In addition, the rising economic powers have begun a process of global institution building to rework the international economic institutions and rules of decision-making on the world stage. On March 26-27, 2013, the BRICS met in Durban, South Africa. While critical of BRICS shortcomings Patrick Bond, Senior Professor of Development Studies and Director of the University of KwaZulu-Natal Centre for Civil Society, in a collection of readings on the subject introduces BRICS with an emphasis on its potential:
In Durban, five heads of state meet to assure the rest of Africa that their countries’ corporations are better investors in infrastructure, mining, oil and agriculture than the traditional European and US multinationals. The Brazil-Russia-India-China-SA summit also includes 16 heads of state from Africa, including notorious tyrants. A new ‘BRICS bank’ will probably be launched. There will be more talk about monetary alternatives to the US dollar.
On the Latin American continent, most residents of the region are mourning the death of Hugo Chavez, the leader of the Bolivarian Revolution. Under Chavez’s leadership, inspiration, and support from oil revenues, Venezuela launched the latest round of state resistance to the colossus of the north, the United States.
Along with the world’s third largest trade bloc MERCOSUR (Argentina, Brazil, Paraguay, Uruguay, Venezuela and associate memberships including Bolivia, Chile, Colombia, Ecuador, and Peru), Latin Americans have participated in the construction of financial institutions and economic assistance programs to challenge the traditional hegemony of the International Monetary Fund, the World Bank, and the World Trade Organization.
The Bolivarian Revolution also has stimulated political change based on various degrees of grassroots democratization, the construction of workers’ cooperatives, and a shift from neo-liberal economic policy to economic populism. With a growing web of participants, Bolivia, Ecuador, Brazil, Argentina, Uruguay, Nicaragua, El Salvador, and, of course, Cuba, the tragic loss of Chavez will not mean the end to the Bolivarian Revolution. It might lead to its deepening.
But the story of 21st century resistance is not just about countries, alliances, new economic institutions that mimic the old. Grassroots social movements have been spreading like wild fire all across the face of the globe. The story can begin in many places and at various times: the new social movements of the 1980s; the Zapatistas of the 1990s; the anti-globalization/anti-IMF campaigns going back to the 1960s and continuing off and on until the new century; or repeated mass mobilizations against a Free Trade Agreement for the Americas.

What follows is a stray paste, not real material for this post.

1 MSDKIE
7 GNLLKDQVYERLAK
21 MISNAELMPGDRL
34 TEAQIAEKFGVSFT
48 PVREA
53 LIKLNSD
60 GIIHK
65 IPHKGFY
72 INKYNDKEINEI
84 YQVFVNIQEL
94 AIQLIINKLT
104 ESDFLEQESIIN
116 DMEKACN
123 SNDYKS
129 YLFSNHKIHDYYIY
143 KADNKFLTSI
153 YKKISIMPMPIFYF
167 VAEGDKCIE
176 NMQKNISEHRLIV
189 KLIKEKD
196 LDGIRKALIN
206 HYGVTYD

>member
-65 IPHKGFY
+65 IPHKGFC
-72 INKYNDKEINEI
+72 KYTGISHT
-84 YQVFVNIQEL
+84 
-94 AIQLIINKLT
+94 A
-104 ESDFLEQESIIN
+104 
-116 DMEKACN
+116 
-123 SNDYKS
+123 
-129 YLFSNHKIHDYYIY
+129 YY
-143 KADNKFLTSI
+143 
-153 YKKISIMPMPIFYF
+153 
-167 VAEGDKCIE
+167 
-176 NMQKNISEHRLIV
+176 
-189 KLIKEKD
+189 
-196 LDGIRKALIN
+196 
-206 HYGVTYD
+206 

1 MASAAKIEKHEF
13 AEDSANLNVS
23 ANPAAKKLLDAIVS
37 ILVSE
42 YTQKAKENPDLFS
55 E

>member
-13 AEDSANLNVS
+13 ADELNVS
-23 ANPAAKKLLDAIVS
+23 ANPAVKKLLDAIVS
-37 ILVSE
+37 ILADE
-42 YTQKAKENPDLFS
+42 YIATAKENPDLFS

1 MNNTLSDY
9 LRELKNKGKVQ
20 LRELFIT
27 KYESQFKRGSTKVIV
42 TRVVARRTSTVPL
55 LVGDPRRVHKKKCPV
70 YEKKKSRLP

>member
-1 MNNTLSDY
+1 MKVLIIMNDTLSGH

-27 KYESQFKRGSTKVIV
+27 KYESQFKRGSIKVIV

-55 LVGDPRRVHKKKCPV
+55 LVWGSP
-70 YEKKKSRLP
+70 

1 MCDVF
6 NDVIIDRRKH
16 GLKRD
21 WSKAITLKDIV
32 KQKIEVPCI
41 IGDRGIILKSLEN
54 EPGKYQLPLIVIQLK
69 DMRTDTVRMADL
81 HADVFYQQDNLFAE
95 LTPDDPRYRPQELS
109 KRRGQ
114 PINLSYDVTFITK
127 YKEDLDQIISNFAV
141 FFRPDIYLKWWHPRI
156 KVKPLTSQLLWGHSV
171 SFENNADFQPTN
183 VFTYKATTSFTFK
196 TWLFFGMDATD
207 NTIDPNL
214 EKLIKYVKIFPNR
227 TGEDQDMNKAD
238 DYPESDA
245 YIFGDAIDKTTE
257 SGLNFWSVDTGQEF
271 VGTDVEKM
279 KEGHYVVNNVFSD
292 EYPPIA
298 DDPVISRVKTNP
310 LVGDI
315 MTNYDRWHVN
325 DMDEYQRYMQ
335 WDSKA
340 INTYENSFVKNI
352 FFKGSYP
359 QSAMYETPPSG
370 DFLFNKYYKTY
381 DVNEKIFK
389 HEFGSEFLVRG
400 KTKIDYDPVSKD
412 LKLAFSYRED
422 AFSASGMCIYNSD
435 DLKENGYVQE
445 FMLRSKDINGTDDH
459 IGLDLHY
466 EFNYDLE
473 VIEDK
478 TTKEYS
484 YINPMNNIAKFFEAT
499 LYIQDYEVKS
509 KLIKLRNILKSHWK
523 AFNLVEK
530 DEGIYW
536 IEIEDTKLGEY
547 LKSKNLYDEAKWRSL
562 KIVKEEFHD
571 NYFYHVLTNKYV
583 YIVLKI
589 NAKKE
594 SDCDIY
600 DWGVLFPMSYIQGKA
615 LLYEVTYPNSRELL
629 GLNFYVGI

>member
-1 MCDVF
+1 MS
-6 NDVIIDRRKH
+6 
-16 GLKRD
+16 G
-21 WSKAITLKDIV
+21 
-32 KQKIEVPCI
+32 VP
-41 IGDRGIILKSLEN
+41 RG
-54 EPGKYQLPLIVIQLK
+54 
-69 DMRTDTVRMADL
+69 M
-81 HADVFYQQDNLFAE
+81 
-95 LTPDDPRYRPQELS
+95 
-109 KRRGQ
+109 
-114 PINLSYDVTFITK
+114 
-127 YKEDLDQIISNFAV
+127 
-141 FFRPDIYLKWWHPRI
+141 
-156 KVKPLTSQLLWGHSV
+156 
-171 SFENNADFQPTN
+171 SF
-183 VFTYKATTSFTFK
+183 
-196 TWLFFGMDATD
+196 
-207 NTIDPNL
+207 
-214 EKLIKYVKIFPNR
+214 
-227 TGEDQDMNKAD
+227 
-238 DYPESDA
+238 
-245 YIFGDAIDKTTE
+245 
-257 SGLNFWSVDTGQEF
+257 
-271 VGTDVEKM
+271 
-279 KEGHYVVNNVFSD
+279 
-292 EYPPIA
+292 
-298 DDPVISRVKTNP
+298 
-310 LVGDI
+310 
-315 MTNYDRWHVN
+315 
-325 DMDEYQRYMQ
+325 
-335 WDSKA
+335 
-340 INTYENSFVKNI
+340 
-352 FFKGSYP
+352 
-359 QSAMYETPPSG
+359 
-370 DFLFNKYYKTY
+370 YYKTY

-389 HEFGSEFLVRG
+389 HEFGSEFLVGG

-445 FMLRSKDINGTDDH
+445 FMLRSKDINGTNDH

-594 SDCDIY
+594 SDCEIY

Since 2011, the world has been inspired by Arab Spring, workers’ mobilizations all across the industrial heartland of the United States, student strikes in Quebec, the state of California, and in Santiago, Chile. Beginning in 2001 mass organizations from around the world began to assemble in Porto Alegre, Brazil billing their meeting of some 10,000 strong, the World Social Forum. They did not wish to create a common political program. They wished to launch a global social movement where ideas are shared, issues and demands from the base of societies could be raised, and in general the neo-liberal global agenda reinforced at the World Economic Forum in Switzerland could be challenged.
The World Social Forum has been meeting annually ever since in Latin America, Asia, Africa, and the United States. Most recently, the last week in March, 2013, 50,000 people from 5,000 organizations in 127 countries from five continents met in Tunis, the site of the protest that sparked Arab Spring two years ago. Planners wanted to bring mass movements from the Middle East and North Africa into the collective narrative of this global mobilization.
Medea Benjamin, founder of Code Pink, reported that a Tunisian student, when asked whether the Social Forum movement should continue, answered in the affirmative. The student paid homage to the Tunisian street vendor, Mohamed Bouazizi, who committed suicide and launched Arab Spring. He declared that “for all those who have died struggling for justice, we must continue to learn from each other how to build a world that does not respond to the greed of dictators, bankers or corporations, but to the needs of simple people like Mohamed Bouazizi.”